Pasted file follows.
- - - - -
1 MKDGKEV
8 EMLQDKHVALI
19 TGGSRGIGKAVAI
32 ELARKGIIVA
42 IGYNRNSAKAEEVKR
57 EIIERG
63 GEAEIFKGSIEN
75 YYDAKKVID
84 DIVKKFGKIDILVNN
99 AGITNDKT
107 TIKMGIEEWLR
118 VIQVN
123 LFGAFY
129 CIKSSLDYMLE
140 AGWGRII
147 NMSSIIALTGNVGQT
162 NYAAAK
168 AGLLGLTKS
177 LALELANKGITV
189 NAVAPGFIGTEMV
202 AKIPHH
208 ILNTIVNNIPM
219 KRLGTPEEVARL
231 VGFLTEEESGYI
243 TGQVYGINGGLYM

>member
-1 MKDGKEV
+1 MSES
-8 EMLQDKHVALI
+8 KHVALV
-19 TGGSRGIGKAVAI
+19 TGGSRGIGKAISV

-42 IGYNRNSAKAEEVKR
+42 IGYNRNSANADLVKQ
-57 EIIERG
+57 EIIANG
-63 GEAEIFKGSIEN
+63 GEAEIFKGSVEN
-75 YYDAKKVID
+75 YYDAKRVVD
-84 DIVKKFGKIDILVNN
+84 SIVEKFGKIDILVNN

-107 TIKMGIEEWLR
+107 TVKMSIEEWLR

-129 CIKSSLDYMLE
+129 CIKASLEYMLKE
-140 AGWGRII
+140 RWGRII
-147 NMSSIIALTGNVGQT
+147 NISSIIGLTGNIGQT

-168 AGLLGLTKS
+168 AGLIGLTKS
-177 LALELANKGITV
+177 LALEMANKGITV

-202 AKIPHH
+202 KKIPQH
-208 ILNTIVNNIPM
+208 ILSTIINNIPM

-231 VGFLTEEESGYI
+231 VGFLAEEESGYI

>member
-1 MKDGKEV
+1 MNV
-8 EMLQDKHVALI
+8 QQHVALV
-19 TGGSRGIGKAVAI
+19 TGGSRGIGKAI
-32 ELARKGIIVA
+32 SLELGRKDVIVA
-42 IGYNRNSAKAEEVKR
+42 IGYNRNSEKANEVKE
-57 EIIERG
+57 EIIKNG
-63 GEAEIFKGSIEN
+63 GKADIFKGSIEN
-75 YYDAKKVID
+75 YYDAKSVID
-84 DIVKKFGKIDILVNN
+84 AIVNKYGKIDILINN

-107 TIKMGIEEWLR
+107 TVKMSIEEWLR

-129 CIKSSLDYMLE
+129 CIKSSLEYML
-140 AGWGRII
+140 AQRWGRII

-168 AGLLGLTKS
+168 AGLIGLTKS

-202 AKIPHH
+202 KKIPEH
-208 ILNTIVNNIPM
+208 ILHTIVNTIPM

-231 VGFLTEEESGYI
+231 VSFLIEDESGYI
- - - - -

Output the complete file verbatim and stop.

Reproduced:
1 MKDGKEV
8 EMLQDKHVALI
19 TGGSRGIGKAVAI
32 ELARKGIIVA
42 IGYNRNSAKAEEVKR
57 EIIERG
63 GEAEIFKGSIEN
75 YYDAKKVID
84 DIVKKFGKIDILVNN
99 AGITNDKT
107 TIKMGIEEWLR
118 VIQVN
123 LFGAFY
129 CIKSSLDYMLE
140 AGWGRII
147 NMSSIIALTGNVGQT
162 NYAAAK
168 AGLLGLTKS
177 LALELANKGITV
189 NAVAPGFIGTEMV
202 AKIPHH
208 ILNTIVNNIPM
219 KRLGTPEEVARL
231 VGFLTEEESGYI
243 TGQVYGINGGLYM

>member
-1 MKDGKEV
+1 MSES
-8 EMLQDKHVALI
+8 KHVALV
-19 TGGSRGIGKAVAI
+19 TGGSRGIGKAISV

-42 IGYNRNSAKAEEVKR
+42 IGYNRNSANADLVKQ
-57 EIIERG
+57 EIIANG
-63 GEAEIFKGSIEN
+63 GEAEIFKGSVEN
-75 YYDAKKVID
+75 YYDAKRVVD
-84 DIVKKFGKIDILVNN
+84 SIVEKFGKIDILVNN

-107 TIKMGIEEWLR
+107 TVKMSIEEWLR

-129 CIKSSLDYMLE
+129 CIKASLEYMLKE
-140 AGWGRII
+140 RWGRII
-147 NMSSIIALTGNVGQT
+147 NISSIIGLTGNIGQT

-168 AGLLGLTKS
+168 AGLIGLTKS
-177 LALELANKGITV
+177 LALEMANKGITV

-202 AKIPHH
+202 KKIPQH
-208 ILNTIVNNIPM
+208 ILSTIINNIPM

-231 VGFLTEEESGYI
+231 VGFLAEEESGYI

>member
-1 MKDGKEV
+1 MNV
-8 EMLQDKHVALI
+8 QQHVALV
-19 TGGSRGIGKAVAI
+19 TGGSRGIGKAI
-32 ELARKGIIVA
+32 SLELGRKDVIVA
-42 IGYNRNSAKAEEVKR
+42 IGYNRNSEKANEVKE
-57 EIIERG
+57 EIIKNG
-63 GEAEIFKGSIEN
+63 GKADIFKGSIEN
-75 YYDAKKVID
+75 YYDAKSVID
-84 DIVKKFGKIDILVNN
+84 AIVNKYGKIDILINN

-107 TIKMGIEEWLR
+107 TVKMSIEEWLR

-129 CIKSSLDYMLE
+129 CIKSSLEYML
-140 AGWGRII
+140 AQRWGRII

-168 AGLLGLTKS
+168 AGLIGLTKS

-202 AKIPHH
+202 KKIPEH
-208 ILNTIVNNIPM
+208 ILHTIVNTIPM

-231 VGFLTEEESGYI
+231 VSFLIEDESGYI